‘We are not involved,’ Nkomati Mine tells sub-contractor’s striking workers

DISPUTE: Workers belonging to JCI Mining are still on strike for fair wages and medical aids - PICTURE BY eNCA

A letter sent by a giant mining company to striking workers belonging to a sub-contractor in Mpumalanga has showed that the company does not intend to intervene in the wage dispute between the sub-contractor and the workers under him.

013NEWS on Thursday saw the letter, titled ‘A response for the 6th September 2016’, and in it Nkomati Mine general manager Bertina Symonds tells striking JCI Mining workers that their issues will be solved but not through Nkomati Mine.

Caption - Nkomati general manager Bertina Symonds. PICTURE supplied
Caption – Nkomati general manager Bertina Symonds. PICTURE supplied

The Nkomati Mine does nickel mining between Badplaas and Machardodorp in Mpumalanga and employs the Aveng Moolmans mining group as the main contractor and JCI Mining as Aveng Moolmans’s sub-contractor.

Close to a hundred JCI Mining workers had previously asked Avenge Moolmans bosses to speak to JCI bosses concerning “unfair wages” but according to the workers the main contractor had since refused, saying they were not involved.

On Monday morning this week workers downed tools and put five demands on JCI’s table, which among them included medical aid, a 10% increase and production bonuses.

They then demanded Nkomati Mine to intervene after CCMA granted them a certificate to toy-toy.

But in the letter, Nkomati Mine says they will also not be involved.

“You have my commitment that your concerns are being taken seriously and I remain committed to the process of ensuring commitment.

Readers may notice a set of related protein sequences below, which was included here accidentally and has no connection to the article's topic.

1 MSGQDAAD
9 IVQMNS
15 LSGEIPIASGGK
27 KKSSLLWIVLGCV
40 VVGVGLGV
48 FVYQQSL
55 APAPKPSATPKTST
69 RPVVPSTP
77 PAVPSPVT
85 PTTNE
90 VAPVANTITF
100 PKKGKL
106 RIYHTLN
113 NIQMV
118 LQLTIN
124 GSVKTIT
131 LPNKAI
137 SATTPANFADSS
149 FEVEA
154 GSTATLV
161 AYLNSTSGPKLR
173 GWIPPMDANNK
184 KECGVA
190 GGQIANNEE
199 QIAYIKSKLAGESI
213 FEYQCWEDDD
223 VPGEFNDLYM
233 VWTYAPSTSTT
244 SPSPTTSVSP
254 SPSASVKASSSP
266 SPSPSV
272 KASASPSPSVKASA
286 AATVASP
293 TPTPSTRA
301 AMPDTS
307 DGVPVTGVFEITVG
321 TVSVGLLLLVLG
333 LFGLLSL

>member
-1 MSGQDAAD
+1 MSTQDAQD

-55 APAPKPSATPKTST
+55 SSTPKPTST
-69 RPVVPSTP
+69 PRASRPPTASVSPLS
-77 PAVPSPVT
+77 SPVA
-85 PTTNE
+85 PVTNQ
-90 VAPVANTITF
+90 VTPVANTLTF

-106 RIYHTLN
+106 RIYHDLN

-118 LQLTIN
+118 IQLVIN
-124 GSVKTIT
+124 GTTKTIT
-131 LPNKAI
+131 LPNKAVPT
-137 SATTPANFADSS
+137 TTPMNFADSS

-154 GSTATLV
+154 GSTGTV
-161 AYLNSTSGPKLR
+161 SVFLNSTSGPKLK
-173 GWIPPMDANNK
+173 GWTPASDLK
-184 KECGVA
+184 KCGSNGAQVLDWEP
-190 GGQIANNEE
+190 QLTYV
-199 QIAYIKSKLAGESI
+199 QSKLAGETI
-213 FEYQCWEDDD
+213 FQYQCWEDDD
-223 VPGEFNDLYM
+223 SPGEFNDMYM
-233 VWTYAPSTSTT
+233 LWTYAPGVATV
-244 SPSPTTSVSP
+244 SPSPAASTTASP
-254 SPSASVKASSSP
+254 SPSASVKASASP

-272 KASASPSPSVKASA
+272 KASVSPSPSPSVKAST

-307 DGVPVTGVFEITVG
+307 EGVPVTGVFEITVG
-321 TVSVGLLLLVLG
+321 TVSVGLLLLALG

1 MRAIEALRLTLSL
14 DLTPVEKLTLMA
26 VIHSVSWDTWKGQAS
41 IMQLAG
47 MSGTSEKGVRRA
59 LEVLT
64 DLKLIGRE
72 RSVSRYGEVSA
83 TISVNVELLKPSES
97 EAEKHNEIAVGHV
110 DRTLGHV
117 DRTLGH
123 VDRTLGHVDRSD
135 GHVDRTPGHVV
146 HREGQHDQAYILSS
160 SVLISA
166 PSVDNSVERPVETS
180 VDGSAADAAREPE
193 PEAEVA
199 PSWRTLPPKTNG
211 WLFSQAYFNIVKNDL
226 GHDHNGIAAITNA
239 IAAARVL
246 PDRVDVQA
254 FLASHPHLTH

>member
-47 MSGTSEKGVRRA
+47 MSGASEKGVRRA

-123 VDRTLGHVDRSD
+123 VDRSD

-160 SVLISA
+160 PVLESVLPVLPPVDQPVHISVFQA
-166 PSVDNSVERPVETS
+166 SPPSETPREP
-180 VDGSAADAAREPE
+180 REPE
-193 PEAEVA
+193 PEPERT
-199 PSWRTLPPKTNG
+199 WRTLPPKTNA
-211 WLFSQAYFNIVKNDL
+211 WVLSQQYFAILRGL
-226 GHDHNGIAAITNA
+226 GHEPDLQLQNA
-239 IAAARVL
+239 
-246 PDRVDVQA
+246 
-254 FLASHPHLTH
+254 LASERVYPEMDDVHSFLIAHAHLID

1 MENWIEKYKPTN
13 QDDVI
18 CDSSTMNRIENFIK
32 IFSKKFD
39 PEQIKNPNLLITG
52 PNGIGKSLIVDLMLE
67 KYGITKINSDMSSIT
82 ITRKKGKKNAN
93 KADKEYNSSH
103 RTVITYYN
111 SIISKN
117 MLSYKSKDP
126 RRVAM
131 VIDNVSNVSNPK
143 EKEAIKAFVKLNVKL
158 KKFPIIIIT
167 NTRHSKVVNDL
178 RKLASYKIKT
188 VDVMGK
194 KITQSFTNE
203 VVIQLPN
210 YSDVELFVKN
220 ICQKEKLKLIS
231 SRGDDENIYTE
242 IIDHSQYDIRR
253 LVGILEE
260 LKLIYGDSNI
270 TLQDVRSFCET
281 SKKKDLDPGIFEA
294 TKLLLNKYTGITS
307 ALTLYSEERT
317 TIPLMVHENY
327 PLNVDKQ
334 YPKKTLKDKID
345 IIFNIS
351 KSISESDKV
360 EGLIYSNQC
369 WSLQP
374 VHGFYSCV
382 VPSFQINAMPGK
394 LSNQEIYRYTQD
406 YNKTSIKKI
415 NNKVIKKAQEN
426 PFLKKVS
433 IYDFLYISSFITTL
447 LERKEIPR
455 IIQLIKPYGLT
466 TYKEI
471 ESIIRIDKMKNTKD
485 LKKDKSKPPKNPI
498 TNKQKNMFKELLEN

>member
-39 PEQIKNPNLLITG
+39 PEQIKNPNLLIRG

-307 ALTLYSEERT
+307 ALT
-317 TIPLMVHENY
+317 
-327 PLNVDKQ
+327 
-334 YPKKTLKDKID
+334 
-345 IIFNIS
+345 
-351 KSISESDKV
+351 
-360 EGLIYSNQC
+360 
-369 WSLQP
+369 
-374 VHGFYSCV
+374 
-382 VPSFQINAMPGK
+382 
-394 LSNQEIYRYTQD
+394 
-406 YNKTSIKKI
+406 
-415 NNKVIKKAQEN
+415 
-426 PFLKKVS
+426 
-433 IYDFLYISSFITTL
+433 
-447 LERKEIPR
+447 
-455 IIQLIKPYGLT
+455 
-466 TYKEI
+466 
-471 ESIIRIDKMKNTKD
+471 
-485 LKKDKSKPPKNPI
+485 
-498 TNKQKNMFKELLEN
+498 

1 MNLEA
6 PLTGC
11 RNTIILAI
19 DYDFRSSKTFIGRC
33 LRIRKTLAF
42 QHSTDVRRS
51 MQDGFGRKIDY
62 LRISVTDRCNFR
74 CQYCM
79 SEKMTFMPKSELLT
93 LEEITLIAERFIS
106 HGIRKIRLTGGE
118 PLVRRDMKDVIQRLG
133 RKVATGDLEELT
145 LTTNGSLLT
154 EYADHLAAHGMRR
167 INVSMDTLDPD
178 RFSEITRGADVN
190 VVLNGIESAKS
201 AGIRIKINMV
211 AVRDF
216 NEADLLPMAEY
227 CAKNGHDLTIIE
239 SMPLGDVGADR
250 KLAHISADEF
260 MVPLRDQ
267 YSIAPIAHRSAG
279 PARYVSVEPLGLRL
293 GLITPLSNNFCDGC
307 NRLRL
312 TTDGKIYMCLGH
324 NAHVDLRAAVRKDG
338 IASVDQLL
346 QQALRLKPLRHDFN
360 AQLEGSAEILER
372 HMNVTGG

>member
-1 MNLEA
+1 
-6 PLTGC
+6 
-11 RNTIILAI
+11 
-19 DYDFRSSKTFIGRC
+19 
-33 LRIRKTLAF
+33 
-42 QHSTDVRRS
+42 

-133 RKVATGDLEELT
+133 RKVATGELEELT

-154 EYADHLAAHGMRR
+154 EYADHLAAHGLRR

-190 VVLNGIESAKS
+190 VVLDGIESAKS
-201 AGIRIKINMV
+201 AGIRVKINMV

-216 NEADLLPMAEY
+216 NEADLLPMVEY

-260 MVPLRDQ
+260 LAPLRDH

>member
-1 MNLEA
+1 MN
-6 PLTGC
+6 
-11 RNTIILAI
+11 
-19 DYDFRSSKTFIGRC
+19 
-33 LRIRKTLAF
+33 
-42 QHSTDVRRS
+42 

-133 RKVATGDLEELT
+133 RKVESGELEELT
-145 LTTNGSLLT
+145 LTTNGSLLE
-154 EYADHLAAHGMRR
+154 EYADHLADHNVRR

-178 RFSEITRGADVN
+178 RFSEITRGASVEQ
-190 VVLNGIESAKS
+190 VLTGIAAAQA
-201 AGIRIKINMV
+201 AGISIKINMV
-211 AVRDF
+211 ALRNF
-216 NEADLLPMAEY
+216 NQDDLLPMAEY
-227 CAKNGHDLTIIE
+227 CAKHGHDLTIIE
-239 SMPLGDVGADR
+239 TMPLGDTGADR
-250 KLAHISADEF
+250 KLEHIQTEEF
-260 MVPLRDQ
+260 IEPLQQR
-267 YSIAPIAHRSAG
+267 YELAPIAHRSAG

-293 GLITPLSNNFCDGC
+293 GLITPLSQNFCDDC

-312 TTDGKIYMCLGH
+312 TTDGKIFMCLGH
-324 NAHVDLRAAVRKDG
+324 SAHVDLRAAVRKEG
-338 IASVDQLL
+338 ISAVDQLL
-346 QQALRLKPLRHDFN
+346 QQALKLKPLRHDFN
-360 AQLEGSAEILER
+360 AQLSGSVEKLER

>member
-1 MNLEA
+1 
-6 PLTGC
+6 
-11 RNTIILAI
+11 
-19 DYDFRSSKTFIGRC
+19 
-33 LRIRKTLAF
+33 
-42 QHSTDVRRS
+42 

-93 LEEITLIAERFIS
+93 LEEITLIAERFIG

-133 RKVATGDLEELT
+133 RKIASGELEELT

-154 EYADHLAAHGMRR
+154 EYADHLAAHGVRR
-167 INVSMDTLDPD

“However, Nkomati cannot and doesn’t intend to become involved in either current or future wage negotiations on behalf of any company operating at Nkomati,” the general manager said in the letter.

Symonds said this didn’t mean workers should not continue to fight.

“Nkomati will co-ordinate a process of reviewing a process of machine operators working at Nkomati,” she said.

Workers are complaining that they are given R26 an hour for driving the bigger dumptruck called B40 and others, “on the condition of favouritism”, were getting a R39 an hour for the smaller B35 dumper and have demanded an equal pay for equal work at the mine before they accept a 10% offered by JCI Mining this week.

“The objective of the review is to determine how pay levels compare, for different workers of the same or similar machine and ensure fairness,” said Symonds.

Nkomati is owned by Patrice Motsepe’s African Rainbow Mineral and Russia’s Norilsk Nickel mining company and employed Aveng Moolmans in 2014 to do the work.

(edited by ZK)

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